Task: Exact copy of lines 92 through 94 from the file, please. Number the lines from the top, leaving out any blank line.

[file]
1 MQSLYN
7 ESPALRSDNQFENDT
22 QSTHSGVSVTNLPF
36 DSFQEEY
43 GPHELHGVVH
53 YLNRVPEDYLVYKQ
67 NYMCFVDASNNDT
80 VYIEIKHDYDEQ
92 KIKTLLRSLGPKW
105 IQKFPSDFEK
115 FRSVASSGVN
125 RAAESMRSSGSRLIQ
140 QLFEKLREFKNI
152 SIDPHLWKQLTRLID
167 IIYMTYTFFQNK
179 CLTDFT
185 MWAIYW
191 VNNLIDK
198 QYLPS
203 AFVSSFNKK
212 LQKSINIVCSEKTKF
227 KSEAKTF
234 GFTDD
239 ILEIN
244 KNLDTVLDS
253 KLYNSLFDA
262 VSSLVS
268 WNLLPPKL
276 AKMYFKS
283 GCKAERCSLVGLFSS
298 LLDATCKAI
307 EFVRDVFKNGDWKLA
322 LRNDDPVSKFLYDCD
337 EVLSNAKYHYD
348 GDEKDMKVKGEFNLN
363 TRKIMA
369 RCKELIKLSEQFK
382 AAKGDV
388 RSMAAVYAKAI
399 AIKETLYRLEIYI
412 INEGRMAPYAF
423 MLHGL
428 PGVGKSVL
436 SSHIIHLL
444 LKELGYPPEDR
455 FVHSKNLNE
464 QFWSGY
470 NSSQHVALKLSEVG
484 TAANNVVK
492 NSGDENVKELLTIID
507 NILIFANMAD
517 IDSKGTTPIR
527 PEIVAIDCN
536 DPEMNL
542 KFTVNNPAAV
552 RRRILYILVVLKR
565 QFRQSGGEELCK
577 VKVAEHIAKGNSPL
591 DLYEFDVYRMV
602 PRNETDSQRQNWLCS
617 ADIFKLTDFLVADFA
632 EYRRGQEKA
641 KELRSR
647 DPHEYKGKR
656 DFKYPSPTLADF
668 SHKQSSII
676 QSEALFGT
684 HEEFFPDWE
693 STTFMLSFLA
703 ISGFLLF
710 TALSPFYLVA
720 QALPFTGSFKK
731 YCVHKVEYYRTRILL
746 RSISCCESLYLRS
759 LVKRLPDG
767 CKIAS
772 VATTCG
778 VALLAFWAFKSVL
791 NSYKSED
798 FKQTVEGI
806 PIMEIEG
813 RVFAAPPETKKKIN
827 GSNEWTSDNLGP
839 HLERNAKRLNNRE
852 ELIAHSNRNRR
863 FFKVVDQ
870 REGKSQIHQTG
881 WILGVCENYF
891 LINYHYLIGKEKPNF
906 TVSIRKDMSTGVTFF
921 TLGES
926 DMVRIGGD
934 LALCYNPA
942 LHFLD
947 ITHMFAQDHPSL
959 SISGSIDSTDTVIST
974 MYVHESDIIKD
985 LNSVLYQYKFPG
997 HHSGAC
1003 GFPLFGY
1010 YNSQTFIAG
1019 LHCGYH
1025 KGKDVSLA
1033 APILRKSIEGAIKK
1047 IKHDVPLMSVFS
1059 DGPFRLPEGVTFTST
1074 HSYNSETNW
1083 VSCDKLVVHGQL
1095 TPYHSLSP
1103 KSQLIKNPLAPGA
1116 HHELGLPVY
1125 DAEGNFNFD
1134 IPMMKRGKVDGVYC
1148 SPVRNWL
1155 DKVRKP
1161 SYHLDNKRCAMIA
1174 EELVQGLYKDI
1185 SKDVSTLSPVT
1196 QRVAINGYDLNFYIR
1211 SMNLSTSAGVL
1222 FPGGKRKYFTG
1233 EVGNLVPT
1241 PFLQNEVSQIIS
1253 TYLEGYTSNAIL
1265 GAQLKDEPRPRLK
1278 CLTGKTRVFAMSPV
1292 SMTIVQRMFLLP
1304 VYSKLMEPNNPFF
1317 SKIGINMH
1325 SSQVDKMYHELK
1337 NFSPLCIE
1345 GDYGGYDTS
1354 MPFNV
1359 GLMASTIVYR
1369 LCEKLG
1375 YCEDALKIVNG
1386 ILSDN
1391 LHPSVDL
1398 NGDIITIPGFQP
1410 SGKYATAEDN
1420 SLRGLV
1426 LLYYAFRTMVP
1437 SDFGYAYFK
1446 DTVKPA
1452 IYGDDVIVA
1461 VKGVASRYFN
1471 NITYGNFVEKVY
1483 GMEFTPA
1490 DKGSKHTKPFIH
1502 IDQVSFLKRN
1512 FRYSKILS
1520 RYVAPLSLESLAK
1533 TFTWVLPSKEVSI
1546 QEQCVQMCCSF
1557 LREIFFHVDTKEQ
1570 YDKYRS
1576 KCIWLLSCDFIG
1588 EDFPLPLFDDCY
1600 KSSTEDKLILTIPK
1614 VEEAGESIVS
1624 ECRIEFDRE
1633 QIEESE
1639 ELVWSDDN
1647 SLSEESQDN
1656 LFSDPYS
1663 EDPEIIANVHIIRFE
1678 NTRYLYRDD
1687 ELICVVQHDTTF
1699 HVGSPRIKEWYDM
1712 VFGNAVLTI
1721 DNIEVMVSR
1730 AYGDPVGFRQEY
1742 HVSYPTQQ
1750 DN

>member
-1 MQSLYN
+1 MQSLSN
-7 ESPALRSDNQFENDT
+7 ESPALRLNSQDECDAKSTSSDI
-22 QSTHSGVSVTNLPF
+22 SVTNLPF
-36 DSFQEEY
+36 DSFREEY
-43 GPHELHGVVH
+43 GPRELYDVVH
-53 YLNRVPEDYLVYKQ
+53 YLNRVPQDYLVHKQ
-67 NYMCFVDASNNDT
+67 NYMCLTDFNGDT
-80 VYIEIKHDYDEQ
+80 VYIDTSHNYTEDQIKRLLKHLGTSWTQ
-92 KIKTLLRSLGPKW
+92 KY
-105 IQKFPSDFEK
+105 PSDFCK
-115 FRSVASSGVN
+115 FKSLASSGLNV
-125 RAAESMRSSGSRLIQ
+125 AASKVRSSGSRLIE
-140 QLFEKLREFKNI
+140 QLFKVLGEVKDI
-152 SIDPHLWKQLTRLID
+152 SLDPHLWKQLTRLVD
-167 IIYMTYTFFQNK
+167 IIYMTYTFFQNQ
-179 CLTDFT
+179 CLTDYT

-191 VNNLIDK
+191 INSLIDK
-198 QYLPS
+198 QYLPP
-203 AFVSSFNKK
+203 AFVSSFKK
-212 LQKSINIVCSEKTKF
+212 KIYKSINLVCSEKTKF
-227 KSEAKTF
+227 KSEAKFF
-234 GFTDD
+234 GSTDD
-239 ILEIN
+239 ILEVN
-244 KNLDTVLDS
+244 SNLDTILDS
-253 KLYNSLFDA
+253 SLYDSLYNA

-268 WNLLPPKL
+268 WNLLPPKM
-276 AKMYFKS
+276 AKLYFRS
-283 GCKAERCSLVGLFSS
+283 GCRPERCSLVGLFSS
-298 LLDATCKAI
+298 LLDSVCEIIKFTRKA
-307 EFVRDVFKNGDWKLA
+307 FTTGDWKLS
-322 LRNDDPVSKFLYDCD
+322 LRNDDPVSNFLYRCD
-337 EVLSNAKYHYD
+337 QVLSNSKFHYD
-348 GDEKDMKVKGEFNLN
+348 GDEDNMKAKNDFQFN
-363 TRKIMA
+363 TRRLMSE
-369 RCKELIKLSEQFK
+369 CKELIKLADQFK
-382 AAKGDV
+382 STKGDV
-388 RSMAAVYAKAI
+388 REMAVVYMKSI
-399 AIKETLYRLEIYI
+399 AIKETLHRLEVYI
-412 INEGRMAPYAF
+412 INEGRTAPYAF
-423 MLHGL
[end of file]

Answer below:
926 DMVRIGGD
934 LALCYNPA
942 LHFLD